No more cheap debt for landlords as buy-to-let rates rise

·2-min read
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The threat of a rate rise by the Bank of England has spooked lenders into increasing prices and pulling deals for landlords sooner than expected.

In the past five days alone, banks and building societies have already pushed up prices of loans, in some cases by more than one percentage point.

Landlords have enjoyed months of price cuts as banks and building societies competed for business in the wake of the pandemic, with the cheapest rate falling below 1pc.

But Angus Stewart, of buy-to-let broker Property Master, warned the “tide was turning”, adding that banks were increasingly hiking their rates and withdrawing mortgages from the market.

This week the Nottingham Building Society pushed up the cost of some of its buy-to-let mortgages by more than one percentage point, with a two-year fix rising from 1.55pc to 2.74pc and a five-year fix jumping from 2pc to 3.06pc.

Godiva Mortgages, the buy-to-let arm of Coventry Building Society and a big player in the sector, last week increased the rates on all its landlord deals, with one going up by 0.36 percentage points to 2.85pc.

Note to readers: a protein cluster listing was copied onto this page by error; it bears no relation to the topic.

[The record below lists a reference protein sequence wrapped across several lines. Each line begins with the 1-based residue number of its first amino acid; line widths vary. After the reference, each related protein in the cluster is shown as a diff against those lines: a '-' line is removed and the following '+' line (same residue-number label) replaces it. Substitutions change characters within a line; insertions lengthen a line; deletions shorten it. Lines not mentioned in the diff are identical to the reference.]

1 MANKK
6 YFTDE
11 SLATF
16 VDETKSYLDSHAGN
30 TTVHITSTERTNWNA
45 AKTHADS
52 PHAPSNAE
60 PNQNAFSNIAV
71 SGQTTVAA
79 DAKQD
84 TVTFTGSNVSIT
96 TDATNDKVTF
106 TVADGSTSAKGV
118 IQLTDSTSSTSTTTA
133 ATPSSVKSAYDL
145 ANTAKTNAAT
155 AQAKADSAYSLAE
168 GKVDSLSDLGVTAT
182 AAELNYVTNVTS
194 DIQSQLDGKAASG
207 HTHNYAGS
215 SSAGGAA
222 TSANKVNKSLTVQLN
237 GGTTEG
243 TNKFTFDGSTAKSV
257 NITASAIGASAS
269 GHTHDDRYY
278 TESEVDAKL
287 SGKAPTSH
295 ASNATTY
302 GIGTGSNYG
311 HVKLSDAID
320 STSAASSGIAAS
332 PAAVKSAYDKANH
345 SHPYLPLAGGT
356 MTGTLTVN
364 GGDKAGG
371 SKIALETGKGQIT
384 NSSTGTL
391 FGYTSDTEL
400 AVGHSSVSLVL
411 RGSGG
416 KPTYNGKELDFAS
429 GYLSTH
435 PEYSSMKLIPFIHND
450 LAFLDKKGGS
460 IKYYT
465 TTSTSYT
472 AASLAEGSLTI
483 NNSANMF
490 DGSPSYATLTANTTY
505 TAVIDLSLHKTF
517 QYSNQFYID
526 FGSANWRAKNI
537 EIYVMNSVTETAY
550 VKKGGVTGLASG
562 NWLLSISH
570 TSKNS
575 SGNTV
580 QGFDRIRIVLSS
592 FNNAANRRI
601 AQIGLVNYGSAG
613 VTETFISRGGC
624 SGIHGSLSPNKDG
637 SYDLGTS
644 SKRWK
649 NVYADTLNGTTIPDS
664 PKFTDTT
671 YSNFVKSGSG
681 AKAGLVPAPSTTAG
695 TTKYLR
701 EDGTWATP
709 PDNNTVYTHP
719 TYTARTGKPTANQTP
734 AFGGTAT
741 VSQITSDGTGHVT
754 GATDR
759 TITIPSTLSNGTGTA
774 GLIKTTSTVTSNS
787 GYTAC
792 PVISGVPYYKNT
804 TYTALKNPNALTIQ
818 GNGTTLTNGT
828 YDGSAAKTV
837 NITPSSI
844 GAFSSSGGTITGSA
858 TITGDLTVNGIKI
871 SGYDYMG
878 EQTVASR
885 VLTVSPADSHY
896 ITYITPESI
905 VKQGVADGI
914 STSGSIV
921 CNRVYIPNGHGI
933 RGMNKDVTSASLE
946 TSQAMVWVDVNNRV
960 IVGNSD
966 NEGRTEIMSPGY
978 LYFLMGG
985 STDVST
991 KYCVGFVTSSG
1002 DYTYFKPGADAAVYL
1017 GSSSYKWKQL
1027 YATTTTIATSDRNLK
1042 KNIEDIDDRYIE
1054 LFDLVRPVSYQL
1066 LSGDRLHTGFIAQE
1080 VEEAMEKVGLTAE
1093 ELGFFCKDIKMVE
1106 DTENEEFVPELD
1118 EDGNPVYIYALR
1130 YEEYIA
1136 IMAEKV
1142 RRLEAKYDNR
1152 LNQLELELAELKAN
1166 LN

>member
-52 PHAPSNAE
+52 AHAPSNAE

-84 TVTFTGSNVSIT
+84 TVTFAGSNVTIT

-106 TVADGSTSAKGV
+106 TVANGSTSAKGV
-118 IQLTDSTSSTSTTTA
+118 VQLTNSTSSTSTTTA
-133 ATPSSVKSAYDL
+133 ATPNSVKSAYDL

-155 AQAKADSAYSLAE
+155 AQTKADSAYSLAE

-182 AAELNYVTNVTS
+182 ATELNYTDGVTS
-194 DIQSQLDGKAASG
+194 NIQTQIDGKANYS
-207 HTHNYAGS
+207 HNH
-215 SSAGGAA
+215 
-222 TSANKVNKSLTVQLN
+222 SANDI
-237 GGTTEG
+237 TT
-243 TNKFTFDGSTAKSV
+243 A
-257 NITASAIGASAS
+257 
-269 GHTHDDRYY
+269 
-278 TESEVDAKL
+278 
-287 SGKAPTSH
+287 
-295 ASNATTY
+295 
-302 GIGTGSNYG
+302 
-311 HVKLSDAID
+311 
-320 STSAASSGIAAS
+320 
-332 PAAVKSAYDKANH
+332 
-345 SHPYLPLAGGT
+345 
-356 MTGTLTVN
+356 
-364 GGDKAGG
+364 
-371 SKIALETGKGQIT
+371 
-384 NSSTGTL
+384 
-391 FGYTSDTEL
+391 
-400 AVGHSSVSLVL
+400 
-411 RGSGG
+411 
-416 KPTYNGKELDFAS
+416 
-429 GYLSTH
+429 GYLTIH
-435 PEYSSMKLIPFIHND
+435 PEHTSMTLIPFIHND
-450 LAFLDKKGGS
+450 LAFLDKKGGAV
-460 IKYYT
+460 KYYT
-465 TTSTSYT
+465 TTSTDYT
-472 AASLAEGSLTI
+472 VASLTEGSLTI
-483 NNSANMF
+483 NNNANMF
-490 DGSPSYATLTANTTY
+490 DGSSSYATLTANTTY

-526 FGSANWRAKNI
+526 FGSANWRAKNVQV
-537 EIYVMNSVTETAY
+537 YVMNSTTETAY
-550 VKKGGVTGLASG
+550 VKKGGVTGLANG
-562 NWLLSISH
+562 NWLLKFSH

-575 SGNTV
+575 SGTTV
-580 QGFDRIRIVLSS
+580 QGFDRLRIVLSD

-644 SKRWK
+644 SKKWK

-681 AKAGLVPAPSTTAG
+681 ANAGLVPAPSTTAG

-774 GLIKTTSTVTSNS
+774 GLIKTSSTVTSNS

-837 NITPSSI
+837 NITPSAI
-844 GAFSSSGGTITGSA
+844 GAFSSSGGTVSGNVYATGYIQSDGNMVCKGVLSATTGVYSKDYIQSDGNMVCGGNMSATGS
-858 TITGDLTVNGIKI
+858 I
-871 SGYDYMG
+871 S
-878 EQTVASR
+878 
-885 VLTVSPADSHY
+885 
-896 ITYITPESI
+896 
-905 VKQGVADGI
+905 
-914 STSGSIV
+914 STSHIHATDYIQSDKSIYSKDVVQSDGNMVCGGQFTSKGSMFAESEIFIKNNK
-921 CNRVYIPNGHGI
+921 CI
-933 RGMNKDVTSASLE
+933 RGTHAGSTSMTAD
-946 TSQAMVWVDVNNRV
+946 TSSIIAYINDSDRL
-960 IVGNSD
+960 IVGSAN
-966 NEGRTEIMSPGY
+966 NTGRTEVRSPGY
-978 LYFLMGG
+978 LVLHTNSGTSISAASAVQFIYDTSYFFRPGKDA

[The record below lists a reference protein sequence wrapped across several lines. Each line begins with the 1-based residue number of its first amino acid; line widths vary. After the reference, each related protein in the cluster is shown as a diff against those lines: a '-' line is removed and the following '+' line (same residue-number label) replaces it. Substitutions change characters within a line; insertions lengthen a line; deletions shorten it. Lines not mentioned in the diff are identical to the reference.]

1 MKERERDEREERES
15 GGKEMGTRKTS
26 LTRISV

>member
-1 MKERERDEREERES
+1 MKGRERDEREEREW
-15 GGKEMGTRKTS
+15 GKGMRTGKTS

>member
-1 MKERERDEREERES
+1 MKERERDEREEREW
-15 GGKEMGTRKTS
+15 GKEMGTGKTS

There are concerns that borrowers, including owner occupiers, face the biggest surge in mortgage costs since the financial crisis, as the Bank prepares to rein in soaring inflation.

Landlords have warned that cheap debt had acted as the final buffer against costly tax and regulatory changes in recent years to make the sums still up. Although these rate changes appear small, they are significant, and property investors have warned that a sharp swing in interest rates would be the "final straw".

“While from time-to-time lenders do adjust rates to fit their lending appetite, what we are seeing now looks different and probably reflects rising rates in the market even ahead of any move by the Bank of England,” said Mr Stewart.

Chris Sykes, of Private Finance, a mortgage broker, said: “The buy-to-let mortgage market was the last to reduce rates significantly, as these lenders are often more conservative.

“We expect to see larger percentage rate rises in this space due to this more conservative lending nature in the coming weeks and months.”

It is feared investors will need to pass on additional mortgage costs to tenants in the form of higher rents, or be forced to exit the market altogether, exacerbating a rental shortage which has already pushed up prices.

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